Interactive stories through Innovative Rhythmic Dialogue
Anuradha Pal presents an innovative, rhythmic dialogue, between the traditional and the contemporary Anuradhas; interweaving incredible repertoire from six gharanas, along with universally appealing stories. Interactive & spunky, Anuradha Pal’s Tabla Jugalbandi interweaves simple poetry,( based on the epics- Ramayan & Mahabharata) with Tabla, Music & the Keyboard casting a magical spell of edu- tainment, while maintaining stellar standards of tradition & discipline…
Anuradha Pal presents her Tabla Jugalbandi in 2 formats-
1) Tabla Jugalbandi ( Anuradha plus 1 Keyboard player, ie Totally 2 musicians)
2) Collective (Anuradha plus 4/ 5 musicians i.e. totally 5 or 6 musicians)
The New Indian Express
" Anuradha carries the methodical intuition of her Ustads, their clarity & showmanship in finger movements. Then, she has the dynamism, temperament & ‘presence’ of Pandit Kishan Maharaj, the tough lure for softness and detail of Pandit Shamta Prasad & a shooting madness for intrinsic fireworks of Ustad Ahmed Jan Thirakwa."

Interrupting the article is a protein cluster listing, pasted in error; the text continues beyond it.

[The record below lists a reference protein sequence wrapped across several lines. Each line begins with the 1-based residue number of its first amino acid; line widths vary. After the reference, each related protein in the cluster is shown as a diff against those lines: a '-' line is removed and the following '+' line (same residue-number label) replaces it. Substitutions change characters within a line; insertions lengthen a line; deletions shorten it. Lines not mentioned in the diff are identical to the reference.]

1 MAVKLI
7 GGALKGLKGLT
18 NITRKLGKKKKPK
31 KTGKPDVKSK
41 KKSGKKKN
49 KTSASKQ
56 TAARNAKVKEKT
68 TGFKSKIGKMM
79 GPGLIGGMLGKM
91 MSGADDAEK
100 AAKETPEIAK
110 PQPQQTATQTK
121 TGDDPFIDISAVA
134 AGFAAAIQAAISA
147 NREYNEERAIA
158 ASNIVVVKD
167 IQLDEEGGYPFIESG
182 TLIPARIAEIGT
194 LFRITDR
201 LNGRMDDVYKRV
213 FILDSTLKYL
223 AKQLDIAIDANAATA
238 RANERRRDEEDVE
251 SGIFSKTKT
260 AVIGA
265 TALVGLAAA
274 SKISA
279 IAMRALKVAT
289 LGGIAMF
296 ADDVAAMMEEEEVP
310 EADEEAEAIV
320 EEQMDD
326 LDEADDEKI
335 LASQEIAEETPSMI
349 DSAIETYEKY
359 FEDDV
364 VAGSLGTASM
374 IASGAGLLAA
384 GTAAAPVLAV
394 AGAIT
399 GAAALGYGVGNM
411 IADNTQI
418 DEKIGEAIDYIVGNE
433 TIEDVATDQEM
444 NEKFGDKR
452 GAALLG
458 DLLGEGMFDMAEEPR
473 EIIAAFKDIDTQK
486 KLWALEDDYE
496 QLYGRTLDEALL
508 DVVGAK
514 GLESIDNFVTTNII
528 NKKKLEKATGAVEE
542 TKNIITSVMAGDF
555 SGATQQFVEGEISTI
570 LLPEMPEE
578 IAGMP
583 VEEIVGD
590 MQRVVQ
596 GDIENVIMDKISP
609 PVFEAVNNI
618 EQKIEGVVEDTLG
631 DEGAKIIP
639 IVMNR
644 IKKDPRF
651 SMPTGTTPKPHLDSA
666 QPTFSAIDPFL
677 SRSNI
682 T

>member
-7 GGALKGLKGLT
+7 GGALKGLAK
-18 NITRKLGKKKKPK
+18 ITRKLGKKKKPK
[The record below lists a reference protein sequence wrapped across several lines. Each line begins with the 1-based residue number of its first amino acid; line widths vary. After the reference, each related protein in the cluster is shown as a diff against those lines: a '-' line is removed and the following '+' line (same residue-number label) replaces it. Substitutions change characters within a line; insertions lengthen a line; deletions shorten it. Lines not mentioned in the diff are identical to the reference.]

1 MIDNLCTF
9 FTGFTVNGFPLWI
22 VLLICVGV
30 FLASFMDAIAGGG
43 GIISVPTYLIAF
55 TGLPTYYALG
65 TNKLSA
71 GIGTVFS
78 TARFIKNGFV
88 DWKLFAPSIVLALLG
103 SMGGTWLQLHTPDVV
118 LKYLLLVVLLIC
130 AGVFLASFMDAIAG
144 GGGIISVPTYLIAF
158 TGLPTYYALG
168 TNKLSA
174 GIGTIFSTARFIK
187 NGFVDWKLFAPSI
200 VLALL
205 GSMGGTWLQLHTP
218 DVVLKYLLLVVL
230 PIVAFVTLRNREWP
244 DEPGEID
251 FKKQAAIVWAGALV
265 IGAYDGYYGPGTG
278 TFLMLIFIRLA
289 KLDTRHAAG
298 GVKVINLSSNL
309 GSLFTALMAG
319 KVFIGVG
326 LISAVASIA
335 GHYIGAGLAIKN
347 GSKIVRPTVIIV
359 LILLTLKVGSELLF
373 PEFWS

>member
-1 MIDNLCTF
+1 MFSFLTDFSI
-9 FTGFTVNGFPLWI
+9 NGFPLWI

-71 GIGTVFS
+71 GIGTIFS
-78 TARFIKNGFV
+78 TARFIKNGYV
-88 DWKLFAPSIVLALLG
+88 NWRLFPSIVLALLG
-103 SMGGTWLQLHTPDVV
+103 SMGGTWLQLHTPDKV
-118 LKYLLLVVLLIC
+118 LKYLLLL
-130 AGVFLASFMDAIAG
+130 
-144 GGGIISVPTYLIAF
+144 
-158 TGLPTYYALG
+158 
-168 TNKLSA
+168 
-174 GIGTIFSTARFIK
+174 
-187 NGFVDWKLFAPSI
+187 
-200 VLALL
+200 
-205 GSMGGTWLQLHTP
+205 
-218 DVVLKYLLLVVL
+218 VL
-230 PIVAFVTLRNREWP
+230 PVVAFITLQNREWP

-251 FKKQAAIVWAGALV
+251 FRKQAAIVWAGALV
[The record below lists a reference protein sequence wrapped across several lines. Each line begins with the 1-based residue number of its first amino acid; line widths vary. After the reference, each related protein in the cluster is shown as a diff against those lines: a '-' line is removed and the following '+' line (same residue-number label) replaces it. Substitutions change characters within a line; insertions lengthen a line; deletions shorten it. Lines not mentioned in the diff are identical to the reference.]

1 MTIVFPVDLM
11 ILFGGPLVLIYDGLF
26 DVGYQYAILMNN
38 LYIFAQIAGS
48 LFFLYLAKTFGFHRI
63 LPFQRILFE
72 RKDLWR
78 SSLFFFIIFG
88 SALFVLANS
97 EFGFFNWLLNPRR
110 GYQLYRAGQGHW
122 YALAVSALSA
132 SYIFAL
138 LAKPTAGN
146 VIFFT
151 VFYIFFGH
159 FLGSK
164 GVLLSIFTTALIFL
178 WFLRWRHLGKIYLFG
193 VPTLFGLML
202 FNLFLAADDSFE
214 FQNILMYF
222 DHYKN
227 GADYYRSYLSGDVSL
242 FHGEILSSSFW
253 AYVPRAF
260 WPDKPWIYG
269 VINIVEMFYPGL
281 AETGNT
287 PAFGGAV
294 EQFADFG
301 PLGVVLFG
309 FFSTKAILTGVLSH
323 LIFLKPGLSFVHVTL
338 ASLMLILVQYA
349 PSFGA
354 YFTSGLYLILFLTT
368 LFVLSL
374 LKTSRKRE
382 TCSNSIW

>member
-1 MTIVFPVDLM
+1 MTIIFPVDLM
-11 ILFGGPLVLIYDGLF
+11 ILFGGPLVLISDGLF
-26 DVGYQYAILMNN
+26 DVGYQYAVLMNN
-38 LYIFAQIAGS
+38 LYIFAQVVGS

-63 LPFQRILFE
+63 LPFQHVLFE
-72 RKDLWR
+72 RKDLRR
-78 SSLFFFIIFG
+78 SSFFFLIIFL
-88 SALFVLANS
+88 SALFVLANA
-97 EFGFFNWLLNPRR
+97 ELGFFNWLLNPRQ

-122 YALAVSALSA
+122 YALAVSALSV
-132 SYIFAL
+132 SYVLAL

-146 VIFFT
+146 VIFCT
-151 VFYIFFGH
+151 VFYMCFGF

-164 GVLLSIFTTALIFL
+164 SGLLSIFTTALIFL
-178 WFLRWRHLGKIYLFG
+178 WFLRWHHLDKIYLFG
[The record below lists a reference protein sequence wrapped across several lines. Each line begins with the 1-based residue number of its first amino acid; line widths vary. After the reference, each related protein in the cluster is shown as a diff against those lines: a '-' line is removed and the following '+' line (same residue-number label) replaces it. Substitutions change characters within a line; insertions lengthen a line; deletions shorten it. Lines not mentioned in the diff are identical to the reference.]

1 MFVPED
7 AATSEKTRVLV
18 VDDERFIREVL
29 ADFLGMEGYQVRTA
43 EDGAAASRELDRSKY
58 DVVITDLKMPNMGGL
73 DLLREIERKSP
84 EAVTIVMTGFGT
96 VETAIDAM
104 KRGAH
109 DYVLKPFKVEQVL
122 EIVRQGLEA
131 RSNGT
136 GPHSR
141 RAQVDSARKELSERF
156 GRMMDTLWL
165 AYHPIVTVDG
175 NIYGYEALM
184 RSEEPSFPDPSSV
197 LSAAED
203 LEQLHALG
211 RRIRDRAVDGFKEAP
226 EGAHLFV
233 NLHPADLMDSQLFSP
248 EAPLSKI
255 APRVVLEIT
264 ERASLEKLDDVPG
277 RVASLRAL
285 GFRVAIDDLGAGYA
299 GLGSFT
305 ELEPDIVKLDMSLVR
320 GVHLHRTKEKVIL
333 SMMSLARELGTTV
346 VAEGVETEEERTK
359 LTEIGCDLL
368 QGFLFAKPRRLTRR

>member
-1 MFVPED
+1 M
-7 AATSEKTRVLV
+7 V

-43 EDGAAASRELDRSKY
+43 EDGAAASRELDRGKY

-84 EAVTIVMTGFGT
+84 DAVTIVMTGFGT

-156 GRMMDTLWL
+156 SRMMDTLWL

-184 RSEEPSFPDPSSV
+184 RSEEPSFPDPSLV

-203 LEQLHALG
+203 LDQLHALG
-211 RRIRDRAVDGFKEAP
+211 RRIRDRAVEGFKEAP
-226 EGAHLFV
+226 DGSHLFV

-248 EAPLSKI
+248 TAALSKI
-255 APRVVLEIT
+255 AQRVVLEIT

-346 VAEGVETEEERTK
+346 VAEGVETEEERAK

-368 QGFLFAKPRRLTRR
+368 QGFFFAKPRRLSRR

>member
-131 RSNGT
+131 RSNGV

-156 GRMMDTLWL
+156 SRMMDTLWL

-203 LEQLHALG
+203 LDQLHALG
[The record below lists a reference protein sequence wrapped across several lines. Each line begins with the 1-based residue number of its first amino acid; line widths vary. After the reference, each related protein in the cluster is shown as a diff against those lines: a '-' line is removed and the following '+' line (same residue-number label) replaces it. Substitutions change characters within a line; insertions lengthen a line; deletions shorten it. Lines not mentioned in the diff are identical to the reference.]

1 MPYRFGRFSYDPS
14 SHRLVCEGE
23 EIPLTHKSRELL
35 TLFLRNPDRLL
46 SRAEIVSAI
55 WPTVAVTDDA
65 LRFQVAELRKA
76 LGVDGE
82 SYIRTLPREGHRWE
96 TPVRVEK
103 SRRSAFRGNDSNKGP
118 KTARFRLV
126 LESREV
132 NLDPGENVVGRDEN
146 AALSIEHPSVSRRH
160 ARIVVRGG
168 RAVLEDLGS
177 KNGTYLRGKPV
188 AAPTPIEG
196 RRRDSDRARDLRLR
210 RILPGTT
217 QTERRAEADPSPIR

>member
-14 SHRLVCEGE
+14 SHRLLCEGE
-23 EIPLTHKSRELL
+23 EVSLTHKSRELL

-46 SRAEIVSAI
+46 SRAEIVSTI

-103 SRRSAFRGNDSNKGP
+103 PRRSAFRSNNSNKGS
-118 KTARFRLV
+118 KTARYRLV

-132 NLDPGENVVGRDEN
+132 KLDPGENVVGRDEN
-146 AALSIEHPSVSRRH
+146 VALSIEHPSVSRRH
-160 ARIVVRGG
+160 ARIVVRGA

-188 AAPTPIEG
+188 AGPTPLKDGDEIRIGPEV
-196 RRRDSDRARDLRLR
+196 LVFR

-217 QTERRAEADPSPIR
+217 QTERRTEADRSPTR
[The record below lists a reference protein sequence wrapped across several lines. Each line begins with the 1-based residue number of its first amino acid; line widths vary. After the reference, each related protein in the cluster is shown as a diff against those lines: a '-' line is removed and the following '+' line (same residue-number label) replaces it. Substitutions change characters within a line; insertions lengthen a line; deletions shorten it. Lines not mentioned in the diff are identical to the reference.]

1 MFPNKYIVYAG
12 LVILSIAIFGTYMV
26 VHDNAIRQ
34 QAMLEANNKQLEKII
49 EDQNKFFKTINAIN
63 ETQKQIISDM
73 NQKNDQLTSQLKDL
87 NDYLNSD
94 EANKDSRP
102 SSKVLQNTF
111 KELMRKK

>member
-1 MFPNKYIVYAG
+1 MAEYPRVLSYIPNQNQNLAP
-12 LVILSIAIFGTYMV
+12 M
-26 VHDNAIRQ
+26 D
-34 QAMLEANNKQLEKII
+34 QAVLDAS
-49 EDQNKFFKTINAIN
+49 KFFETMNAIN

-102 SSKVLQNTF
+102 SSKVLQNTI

" She is as comfortable with following the tradition of her Punjab Gharana (she has imbibed the nuances of all the five gharanas) as she is with indulging in genre-free music. For Anuradha creativity is about extending frontiers, thinking beyond divides & being honest to the art. "
" She displayed dexterity playing typical ‘uthaans’ & ‘gats’ of Punjab Gharana… Amidst Laudatory claps from intrusive audience she embellished the Tabla bols with mathematical precision and artistic endurance. She delineated certain dialogues in Tabla Jugalbandi to the delight of the audience before concluding with an electrifying sequence of rela."
" Her music commands reverence… You want to shut your eyes because Anuradha is so strong as a performer, so perfectly placed in the competitive percussion world, that you really want to forget for a moment that she is a woman. You just want to focus on the music."
" Anuradha Pal, beautiful in her brilliance when on stage, clear as much in her articulation as on the Tabla, relates the sounds to varying contexts in everyday life. She calls her performance a Jugalbandi - one between her traditional base and contemporary explorations and between Purush and Prakriti with raags Shankara and Durga in the background. With rise and fall in pitch and pace of beats, she relates them to man-woman dialogue, Lord Nataraj’s damaru, Radha’s sulking mood, a horse’s gallop, a train crossing another and finally thunder, lightning and rain. One gets reminded of Birju Maharaj talking about rhythm and movement in nature."